The home purchase contract includes a period of time for the buyer to do any property inspections. The buyer may reasonably disapprove of any conditions discovered during the inspection time. Once the buyer has removed all inspection contingencies, the escrow continues until the date of closing. All purchase contracts also include a provision enabling the buyer to do a final walk-through inspection before closing. This inspection is not meant to be an additional contingency, but is to be sure that the property’s condition is as it should be according to the contract.
Fixtures that are not specifically excluded from the sale contract should remain built in to the property. These include light fixtures, wall sconces, built-in wall systems, built-in refrigerator, etc.
Most buyers understand the importance of having the home examined by a home inspector, but some don’t do a pre-closing inspection.
To minimize major surprises, a buyer should schedule the walk-through as close to the actual closing as possible, certainly within 1-5 days prior to closing, preferably after the sellers have moved out. The whole point of the walk-through is to protect the buyer from sellers who are not as thoughtful or fair-minded as they could be.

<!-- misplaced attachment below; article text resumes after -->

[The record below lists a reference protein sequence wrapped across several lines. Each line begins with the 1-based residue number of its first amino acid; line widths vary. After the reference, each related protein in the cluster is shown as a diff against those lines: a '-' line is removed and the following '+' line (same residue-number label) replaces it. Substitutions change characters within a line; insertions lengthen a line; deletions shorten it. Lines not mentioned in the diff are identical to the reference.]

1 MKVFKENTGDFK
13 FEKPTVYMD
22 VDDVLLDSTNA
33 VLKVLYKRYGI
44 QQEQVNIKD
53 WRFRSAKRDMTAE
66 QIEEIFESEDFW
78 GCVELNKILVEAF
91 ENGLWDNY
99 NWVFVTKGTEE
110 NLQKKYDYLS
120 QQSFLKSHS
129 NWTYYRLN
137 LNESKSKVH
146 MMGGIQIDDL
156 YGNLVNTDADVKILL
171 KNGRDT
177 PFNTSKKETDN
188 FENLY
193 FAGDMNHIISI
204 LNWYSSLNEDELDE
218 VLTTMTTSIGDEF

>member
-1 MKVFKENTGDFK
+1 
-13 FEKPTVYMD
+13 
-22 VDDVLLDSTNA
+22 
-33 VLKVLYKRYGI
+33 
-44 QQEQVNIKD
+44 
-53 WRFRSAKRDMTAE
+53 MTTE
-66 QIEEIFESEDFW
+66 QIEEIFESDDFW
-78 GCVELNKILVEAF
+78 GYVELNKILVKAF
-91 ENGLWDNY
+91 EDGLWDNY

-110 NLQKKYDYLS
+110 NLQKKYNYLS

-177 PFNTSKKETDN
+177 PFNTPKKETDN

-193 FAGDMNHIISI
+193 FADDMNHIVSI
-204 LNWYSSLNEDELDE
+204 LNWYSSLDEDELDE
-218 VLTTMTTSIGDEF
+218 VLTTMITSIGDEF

By inspecting the premises, the buyer can make sure the seller has lived up to his or her agreements in the sales contract. And if he or she has not, the buyer wants to know about it before the closing so remedies (both monetary and otherwise) can be agreed on before the sale closes.
What should a buyer look for in a closing inspection? To start, he or she should make sure that the condition of the home hasn’t changed since the contract was signed several months earlier. Things can change in 60 days, and a buyer does not want any surprises at closing.
There are several “musts” in a walk-through: Ideally the buyer and his or her agent should both do the pre-closing inspection. They should turn on every appliance, open every door, make sure nothing is broken They should be certain everything the seller agreed to leave is actually there and in good shape and that when the sellers moved out, they did no damage to the home.
The contract should be checked for the items that the seller has agreed to leave. Was leaving the refrigerator part of the agreement? Are the window shades or curtains supposed to be left? Or was it agreed that the seller could take them?
If the seller is present at the walk-through and asks if they can take any items, the buyer can delay responding by asking for time to either think about it or check with someone else.
If something is missing or damaged and the seller is present, it may be better to avoid a confrontation. The buyer’s agent can speak with the seller or seller’s agent to confirm what is in the contract.
If missing items are not returned before the closing, you may need to agree together on a credit, renegotiate the price of the property, or delay the closing.
Michael Edlen has been in the top 1% of all agents nationwide for nearly 20 years and has successfully completed more than 900 transactions. He provides a broad range of real estate counseling and marketing services. He can be reached at 310-230-7373 or at Michael@MichaelEdlen.com. More tips and information are available on MichaelEdlen.com.